PITTSBURGH, Pa. – News broke Wednesday that Pine Richland boy’s basketball coach Jeff Ackermann’s son, Bryson, is being treated for a rare neurological disease at UPMC Children’s Hospital.
Bryson has been diagnosed with acute flaccid myelitis (AFM), a rare and mysterious polio-like illness, which is currently affecting many children across the US. There have been 62 confirmed cases of AFM across 22 states, according to the Centers for Disease Control and Prevention. Bryson is one of three Pittsburgh area children being treated for the disease.
AFM affects the nervous system, specifically the area of the spinal cord called gray matter, and causes muscle weakness and paralysis in the arms and legs. Symptoms can be temporary or persist, and doctors have to determine why or who is most at risk.
A GoFundMe campaign, set up by a close family friend, has raised more than $25,000 in less than 24 hours. The money raised will help assist the Ackermann family with Bryson’s medical expenses.
Please go and help support Coach Ackermann and his family. https://t.co/CkcAHLlV9R
— PR Basketball (@PRRamsHoops) October 17, 2018
As expected, the news has the rocked the Pine-Richland community.
“I think we all found out around the same time the family found out,” said Pine-Richland athletic director Joshua Shoop. “It’s scary for all of them, for any of us with young kids. It’s terrifying to be honest.”
Shoop has been communicating with his basketball coach throughout the week and said this will not affect Ackermann’s coaching duties.
“He’s still our varsity basketball coach,” Shoop said. “This has all happened so quickly this week, I’m not sure there’s a whole of time for anybody to process things. We’re learning new things about Bryson every day.”
“His assistants, who are great, will have to help him here and there. Like the family, we’re just waiting to see what kind of support they need.”
The Pine-Richland football Twitter account shared the GoFundMe page Wednesday night, asking for help, and many Ram student-athletes took to social media to help raise awareness.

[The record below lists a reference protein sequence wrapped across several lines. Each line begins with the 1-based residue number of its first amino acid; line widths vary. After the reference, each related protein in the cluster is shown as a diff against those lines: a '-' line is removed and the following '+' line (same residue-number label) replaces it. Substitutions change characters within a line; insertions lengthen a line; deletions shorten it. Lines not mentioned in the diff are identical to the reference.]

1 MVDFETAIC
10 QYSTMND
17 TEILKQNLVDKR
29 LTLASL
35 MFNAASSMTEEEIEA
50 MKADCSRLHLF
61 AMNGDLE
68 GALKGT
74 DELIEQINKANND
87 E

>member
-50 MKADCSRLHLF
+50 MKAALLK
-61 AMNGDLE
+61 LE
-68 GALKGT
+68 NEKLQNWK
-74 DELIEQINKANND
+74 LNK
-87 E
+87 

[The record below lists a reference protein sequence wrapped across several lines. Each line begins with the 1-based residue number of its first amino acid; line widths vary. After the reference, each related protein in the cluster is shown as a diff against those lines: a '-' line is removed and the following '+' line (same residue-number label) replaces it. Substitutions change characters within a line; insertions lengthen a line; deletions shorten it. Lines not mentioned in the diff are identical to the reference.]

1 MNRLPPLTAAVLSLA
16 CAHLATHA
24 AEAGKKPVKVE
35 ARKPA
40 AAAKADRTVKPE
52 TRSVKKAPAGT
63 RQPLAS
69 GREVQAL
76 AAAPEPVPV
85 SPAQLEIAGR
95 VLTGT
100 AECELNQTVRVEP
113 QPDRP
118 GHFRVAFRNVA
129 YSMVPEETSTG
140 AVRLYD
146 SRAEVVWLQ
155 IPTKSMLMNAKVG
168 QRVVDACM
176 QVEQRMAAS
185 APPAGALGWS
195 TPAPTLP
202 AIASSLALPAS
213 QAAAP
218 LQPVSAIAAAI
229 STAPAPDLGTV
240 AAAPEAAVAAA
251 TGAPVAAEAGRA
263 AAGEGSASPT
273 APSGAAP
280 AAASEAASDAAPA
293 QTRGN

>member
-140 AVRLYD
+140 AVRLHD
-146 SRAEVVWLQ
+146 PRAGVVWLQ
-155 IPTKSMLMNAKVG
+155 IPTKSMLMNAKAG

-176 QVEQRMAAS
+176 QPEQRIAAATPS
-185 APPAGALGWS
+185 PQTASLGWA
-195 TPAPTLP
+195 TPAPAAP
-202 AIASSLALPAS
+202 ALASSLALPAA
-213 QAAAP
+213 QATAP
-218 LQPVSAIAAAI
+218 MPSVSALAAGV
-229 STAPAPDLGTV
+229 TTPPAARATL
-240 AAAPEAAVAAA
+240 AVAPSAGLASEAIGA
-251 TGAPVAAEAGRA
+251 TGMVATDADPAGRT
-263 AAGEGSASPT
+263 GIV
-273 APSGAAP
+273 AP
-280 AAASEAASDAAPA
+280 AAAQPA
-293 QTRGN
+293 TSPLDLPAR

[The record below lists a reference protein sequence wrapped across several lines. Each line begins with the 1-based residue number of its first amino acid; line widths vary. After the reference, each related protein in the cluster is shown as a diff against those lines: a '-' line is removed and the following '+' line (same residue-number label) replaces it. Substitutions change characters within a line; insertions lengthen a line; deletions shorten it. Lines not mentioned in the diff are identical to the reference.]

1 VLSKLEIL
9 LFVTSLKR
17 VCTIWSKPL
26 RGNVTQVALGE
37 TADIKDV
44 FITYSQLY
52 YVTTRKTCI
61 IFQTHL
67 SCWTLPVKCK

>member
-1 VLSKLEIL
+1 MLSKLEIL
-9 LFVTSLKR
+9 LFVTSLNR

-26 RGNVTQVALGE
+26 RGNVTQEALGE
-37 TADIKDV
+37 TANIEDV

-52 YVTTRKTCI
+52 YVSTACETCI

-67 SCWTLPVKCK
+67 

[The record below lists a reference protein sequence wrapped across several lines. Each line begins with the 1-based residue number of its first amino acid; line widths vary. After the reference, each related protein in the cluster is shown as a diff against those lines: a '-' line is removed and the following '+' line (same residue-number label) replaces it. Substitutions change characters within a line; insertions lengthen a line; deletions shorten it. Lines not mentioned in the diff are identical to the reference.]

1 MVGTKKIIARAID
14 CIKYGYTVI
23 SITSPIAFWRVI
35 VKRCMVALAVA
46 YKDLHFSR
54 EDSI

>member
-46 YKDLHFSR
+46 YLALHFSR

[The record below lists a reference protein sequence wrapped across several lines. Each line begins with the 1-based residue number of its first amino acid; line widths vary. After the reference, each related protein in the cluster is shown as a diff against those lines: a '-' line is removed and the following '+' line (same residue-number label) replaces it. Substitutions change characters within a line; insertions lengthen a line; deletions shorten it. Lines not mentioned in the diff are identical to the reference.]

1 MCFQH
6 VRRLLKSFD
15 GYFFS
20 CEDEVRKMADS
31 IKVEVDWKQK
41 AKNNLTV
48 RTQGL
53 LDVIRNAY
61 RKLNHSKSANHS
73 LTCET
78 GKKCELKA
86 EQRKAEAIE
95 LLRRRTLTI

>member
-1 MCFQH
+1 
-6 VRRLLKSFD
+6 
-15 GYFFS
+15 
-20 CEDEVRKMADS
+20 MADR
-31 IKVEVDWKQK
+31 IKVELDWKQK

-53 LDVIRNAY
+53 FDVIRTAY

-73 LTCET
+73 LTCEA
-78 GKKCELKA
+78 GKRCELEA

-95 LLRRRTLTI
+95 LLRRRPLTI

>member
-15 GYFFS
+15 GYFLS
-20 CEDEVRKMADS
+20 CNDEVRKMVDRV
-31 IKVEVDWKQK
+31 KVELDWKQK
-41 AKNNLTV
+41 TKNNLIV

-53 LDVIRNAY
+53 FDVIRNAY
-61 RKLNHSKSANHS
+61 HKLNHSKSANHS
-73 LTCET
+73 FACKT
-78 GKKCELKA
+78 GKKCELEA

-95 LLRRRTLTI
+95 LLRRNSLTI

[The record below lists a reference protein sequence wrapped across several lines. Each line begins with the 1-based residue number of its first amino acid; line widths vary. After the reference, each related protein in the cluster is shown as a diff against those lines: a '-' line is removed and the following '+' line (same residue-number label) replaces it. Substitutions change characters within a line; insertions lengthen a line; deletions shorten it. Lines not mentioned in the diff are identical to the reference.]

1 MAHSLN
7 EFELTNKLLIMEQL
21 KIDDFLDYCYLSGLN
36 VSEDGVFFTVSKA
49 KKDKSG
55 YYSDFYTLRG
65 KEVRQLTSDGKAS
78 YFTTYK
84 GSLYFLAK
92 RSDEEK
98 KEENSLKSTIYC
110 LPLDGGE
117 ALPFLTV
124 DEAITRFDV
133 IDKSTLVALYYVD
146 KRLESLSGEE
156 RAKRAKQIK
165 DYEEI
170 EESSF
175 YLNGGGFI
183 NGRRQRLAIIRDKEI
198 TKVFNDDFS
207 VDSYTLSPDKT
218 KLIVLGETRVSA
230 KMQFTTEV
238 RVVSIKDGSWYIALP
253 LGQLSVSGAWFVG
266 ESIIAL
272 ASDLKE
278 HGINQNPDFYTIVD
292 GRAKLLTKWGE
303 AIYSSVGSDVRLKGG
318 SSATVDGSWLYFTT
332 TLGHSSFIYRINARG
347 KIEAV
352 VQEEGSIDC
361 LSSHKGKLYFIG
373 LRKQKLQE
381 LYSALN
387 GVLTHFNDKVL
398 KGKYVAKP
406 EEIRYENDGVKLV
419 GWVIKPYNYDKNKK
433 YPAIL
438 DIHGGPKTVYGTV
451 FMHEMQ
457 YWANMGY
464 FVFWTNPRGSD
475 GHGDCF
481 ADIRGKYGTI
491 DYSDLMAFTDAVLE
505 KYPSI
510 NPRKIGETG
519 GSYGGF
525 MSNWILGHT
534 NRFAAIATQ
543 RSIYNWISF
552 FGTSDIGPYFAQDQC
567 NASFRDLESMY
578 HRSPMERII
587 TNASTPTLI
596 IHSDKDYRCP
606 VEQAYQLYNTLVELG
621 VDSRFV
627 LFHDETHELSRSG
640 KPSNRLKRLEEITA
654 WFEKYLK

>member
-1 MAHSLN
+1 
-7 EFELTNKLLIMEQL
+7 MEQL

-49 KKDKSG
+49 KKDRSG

Sending lots of prayers Bryson’s and the Ackermenn family’s way ???????????????? https://t.co/5HibccJUO7
— Andrew Kristofic (@AKristofic21) October 17, 2018
The support from the Pine-Richland community has come as no surprise to Shoop.
“The Pine-Richland community, unfortunately, we’ve been faced with several crisis situations in the time I’ve been here,” Shoop said. “The community really rallies around whoever it may be. Obviously, our coaching staff is a close-knit group. 90 percent of coaches have families and kids of their own. So anytime there’s young children involved, I think that everybody can relate to it.”
Donations have poured in from other school districts as well. Among the listed donors include the Taylor Allderdice boy’s basketball team and the Montour High School social studies department.
In addition to his coaching duties, Ackermann teaches in the Chartier Valley school district. His wife, Jill, is an educator in the Bethel Park district, and the family currently lives in the South Fayette area.
“There’s a lot of communities that know this family,” Shoop said. “So there’s a lot of people—anytime somebody coaches—they reach a lot of different people. A lot of times people they really don’t even know that well. His family is spread out over several different communities.”
Pine-Richland football is scheduled to host Seneca Valley Friday at 7:30 p.m., but Shoop said he has not spoken with the school’s administration yet to determine if they will do anything special to highlight Bryson’s fight with AFM.
One thing is for sure, Shoop said, “There’s a lot of people out there who want to help.”